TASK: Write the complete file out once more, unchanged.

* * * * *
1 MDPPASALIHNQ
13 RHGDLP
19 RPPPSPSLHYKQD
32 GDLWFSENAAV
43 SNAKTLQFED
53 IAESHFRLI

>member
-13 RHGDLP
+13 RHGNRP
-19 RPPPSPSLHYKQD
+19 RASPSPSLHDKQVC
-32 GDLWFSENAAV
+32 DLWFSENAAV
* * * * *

1 MDPPASALIHNQ
13 RHGDLP
19 RPPPSPSLHYKQD
32 GDLWFSENAAV
43 SNAKTLQFED
53 IAESHFRLI

>member
-13 RHGDLP
+13 RHGNRP
-19 RPPPSPSLHYKQD
+19 RASPSPSLHDKQVC
-32 GDLWFSENAAV
+32 DLWFSENAAV